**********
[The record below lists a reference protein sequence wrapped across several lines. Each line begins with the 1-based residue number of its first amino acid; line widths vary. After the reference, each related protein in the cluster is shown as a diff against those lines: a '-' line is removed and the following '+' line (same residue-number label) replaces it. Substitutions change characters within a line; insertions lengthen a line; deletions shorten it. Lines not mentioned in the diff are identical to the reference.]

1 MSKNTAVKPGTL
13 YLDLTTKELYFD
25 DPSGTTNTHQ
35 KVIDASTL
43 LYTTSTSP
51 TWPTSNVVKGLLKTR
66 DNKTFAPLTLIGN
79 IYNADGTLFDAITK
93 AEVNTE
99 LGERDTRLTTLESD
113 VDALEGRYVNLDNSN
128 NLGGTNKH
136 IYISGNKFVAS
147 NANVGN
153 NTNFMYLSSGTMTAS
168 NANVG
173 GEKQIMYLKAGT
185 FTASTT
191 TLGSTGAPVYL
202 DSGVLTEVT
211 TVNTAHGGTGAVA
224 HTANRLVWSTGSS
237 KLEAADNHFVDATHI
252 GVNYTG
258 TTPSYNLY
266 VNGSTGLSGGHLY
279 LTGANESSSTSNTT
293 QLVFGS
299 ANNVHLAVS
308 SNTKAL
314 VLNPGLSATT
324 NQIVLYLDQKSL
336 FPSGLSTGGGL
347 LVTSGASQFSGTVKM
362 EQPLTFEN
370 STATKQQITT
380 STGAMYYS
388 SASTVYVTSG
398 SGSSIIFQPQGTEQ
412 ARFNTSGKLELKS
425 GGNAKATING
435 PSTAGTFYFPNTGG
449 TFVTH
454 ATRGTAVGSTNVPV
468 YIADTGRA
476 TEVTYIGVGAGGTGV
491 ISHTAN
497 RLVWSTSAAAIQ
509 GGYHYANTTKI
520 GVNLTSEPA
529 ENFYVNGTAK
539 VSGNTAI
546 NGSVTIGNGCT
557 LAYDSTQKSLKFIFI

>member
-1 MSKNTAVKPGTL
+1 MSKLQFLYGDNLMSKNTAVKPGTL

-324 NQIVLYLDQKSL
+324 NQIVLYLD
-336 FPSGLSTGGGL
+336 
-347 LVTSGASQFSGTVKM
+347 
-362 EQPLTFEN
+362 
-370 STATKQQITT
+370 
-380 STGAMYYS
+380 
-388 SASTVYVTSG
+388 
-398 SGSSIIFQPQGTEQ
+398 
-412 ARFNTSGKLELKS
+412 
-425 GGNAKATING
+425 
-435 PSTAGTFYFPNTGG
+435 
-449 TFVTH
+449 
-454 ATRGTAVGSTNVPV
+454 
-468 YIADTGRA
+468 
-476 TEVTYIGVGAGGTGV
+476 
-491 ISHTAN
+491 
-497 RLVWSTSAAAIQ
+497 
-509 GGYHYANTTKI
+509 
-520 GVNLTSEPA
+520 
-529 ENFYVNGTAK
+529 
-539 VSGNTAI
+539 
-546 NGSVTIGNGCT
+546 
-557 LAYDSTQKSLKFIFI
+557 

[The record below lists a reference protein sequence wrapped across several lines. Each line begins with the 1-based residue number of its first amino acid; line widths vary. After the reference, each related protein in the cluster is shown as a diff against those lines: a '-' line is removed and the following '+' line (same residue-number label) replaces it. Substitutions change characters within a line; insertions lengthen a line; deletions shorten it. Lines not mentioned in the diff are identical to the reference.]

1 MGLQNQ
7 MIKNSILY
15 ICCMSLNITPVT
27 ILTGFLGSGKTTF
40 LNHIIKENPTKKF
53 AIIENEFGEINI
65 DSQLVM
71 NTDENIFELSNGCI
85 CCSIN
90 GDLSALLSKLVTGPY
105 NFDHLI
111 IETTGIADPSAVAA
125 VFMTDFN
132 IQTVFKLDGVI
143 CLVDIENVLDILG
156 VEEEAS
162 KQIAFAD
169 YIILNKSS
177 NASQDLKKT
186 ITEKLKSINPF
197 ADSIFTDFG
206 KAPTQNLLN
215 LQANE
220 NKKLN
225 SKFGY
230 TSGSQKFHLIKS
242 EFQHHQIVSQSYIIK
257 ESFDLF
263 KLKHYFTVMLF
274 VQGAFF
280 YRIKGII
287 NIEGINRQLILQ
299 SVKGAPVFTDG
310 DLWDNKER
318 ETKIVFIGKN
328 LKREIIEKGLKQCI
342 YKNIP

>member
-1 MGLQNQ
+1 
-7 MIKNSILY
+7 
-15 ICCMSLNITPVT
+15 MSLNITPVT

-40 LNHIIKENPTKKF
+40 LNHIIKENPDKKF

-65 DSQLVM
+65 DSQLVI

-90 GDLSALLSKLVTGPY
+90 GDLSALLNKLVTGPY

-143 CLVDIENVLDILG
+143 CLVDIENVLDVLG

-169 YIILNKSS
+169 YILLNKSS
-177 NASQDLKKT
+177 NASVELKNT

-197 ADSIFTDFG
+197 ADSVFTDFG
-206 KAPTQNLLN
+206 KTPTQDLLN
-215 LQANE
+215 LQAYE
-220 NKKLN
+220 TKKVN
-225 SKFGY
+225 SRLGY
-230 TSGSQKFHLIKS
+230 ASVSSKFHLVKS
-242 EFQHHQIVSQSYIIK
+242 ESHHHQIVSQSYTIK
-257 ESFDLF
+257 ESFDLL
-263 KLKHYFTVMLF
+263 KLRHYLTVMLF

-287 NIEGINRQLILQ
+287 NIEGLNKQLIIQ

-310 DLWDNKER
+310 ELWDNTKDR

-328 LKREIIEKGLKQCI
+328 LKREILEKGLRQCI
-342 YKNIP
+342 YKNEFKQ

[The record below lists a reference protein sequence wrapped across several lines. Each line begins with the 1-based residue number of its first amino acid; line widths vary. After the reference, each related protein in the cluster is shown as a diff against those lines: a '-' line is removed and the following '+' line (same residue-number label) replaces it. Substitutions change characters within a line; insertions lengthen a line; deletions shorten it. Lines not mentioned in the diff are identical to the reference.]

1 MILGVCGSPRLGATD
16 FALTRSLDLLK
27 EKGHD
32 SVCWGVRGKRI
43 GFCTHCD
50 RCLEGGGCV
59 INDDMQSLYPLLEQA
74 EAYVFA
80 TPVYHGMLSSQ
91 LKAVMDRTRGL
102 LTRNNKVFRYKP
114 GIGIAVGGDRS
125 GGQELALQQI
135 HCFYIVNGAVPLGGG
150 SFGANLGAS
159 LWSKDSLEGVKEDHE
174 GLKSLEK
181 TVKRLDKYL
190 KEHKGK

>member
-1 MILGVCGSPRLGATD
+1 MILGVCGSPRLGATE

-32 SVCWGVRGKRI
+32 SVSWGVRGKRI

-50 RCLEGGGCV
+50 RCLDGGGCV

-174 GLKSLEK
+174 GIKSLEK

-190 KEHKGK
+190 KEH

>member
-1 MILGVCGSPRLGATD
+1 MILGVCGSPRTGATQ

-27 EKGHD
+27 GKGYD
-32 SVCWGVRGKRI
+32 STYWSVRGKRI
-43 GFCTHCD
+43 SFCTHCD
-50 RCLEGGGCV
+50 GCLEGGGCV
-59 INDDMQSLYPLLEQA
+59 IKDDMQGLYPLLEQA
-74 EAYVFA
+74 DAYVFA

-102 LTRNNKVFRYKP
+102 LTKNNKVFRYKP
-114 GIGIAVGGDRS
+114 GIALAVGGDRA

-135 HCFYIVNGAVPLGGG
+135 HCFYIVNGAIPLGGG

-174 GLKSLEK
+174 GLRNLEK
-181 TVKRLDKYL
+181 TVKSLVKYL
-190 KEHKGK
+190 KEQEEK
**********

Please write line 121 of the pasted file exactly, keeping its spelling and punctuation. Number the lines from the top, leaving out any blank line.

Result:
156 VEEEAS